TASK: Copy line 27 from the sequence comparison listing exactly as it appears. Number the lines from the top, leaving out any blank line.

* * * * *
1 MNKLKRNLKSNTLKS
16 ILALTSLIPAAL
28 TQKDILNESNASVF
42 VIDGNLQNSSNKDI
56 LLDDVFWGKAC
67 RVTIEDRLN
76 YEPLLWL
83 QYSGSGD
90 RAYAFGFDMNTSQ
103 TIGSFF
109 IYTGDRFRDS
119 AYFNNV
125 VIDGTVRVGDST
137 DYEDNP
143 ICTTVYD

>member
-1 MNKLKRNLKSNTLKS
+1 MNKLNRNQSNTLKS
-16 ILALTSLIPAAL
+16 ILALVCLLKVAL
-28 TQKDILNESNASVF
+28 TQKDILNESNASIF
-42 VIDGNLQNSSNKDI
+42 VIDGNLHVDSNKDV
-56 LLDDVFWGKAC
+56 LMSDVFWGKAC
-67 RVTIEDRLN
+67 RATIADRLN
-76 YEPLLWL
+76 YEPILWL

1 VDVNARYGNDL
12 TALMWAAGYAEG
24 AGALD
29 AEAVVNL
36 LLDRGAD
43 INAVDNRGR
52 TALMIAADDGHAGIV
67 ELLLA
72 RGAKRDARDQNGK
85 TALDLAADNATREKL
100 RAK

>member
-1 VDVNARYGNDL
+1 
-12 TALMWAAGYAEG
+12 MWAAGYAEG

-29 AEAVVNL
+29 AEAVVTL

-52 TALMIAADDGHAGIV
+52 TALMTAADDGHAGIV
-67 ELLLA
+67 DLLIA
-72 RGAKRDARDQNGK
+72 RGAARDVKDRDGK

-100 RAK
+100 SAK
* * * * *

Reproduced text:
-67 RVTIEDRLN